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Poker Flat summer tours

Image: 
Dave Hill and Bob Valdez (in the red checkered shirt and blue
polo shirt, respectively) explain the directional markers inside
the Payload Assembly building (notice the “N”?) to a tour group.
Tiffany Thomas

The world’s largest land-based rocket research range has once again opened its gates to the public this summer.

Although Poker Flat Research Range supports a variety of scientific work, the guided walking tour led by Assistant Range Manager Bob Valdez and Dave Hill focuses on what draws the crowds: rockets.

Valdez and Hill take visitors through a presentation in the Range Administration Center, into the Payload Assembly building and launch-control Blockhouse, past the “booster graveyard” and onto one of five launch pads. Visitors may have the chance to speak with a NASA technician performing launch pad maintenance and, if touring before the pad is cleaned up, take home a Styrofoam souvenir.

Styrofoam from the range makes for an odd but uniquely Alaskan collectible. Poker Flat’s data-collecting sounding rockets are brought north from NASA’s Wallops Flight Facility in Virginia and launched during interior Alaska’s subzero winter when aurora conditions are at their most active. To keep a launch-ready rocket and its fuel warm, a foam box is constructed around it with a series of hoses providing heat. Once lift-off occurs, the heater hoses fall away and the rocket bursts out of its foam box into the arctic atmosphere.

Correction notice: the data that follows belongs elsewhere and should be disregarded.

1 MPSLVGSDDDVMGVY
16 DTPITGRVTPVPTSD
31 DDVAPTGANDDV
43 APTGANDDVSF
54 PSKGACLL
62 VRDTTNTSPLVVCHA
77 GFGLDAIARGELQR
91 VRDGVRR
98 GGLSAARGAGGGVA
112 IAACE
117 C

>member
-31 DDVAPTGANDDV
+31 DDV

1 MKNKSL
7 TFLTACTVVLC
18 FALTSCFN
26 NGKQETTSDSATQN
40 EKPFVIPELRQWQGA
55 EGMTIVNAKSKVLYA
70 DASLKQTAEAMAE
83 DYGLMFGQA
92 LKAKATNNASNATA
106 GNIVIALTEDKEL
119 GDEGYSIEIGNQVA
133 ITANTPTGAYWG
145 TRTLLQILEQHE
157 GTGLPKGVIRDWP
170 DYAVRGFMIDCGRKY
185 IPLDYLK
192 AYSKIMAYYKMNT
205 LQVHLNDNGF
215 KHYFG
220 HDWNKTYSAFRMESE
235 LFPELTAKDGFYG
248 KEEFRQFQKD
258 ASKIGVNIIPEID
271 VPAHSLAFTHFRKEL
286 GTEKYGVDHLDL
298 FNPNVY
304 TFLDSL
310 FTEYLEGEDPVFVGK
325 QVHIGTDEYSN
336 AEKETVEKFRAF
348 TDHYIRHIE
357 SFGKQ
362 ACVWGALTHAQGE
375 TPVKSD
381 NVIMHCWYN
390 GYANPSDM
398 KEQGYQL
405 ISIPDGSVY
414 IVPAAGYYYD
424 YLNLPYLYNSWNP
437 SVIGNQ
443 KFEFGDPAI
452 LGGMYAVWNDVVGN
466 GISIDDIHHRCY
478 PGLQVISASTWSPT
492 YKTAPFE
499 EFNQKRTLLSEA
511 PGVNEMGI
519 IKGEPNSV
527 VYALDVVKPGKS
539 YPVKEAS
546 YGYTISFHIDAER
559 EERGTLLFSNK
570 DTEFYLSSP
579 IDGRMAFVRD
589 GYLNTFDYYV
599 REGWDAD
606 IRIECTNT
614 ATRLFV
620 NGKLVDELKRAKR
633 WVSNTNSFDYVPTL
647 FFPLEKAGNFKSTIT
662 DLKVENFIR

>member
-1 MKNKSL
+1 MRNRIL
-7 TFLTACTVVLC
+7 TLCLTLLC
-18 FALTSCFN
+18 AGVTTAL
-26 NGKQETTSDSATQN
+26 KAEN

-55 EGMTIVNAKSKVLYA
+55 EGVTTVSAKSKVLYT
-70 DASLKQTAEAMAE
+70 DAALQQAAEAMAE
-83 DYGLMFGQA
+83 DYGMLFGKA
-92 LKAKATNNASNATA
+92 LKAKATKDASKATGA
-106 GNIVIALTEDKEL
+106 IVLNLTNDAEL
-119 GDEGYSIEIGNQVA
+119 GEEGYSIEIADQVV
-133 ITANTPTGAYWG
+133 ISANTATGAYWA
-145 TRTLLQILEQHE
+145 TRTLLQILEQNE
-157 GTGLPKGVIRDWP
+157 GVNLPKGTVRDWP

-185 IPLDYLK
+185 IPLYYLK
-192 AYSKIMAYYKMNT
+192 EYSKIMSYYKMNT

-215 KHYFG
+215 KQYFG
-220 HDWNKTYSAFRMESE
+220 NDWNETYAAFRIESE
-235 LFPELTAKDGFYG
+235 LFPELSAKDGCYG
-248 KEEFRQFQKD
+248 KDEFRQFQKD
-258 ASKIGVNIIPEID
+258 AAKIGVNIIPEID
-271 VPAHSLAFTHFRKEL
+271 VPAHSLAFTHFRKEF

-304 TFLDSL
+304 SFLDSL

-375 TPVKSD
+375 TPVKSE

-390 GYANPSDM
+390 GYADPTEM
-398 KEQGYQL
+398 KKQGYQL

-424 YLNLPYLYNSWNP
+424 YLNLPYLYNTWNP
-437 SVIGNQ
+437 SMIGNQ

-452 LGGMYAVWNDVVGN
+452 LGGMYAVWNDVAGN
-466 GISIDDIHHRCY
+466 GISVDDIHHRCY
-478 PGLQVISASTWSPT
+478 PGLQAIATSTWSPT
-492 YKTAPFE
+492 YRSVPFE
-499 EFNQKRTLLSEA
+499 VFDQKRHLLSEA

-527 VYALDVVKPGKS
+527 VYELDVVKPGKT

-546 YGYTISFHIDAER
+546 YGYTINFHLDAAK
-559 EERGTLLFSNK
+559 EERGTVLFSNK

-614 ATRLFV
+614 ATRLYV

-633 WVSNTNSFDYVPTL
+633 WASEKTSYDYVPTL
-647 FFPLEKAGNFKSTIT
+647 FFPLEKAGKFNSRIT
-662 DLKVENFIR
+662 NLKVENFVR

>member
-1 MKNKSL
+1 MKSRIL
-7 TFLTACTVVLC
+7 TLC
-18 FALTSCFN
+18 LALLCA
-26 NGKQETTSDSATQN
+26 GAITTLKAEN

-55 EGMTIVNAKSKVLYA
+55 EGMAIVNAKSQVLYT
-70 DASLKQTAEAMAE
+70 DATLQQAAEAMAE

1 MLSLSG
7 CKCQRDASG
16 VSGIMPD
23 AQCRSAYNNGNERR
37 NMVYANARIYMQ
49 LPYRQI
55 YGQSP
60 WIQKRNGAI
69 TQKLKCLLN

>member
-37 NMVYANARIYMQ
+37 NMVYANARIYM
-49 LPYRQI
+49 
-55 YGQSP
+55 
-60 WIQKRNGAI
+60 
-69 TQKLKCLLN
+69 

The range takes care to be mindful of the environment and cleans up the confetti-like foam bits, but summer visitors can provide some help by picking up a piece for themselves.

Those interested in PFRR outside of tour season can keep up to date with the range during launch season through audio and video livestreams online and the all-sky auroral camera, or aid the range in their rocket retrieval program by keeping an eye out for debris in the launch zones.

Tours of PFRR begin at 2 p.m. every first and third Thursday starting in May and ending August 17. The range is located at Mile 30 on the Steese Highway.

Photo 2: The tour group stops in the Blockhouse where Dave Hill and Bob Valdez explain the process of ensuring a rocket is ready for launch.
Photo 3: Dave Hill (left) leads the last members of the tour group back to the Administration Center where the tour began. In the foreground is a retired Nike-Tomahawk rocket that is used as a display piece for presentations and events. Its fins are blue and gold – UAF’s colors, as Poker Flat is the only university-owned rocket range in the world.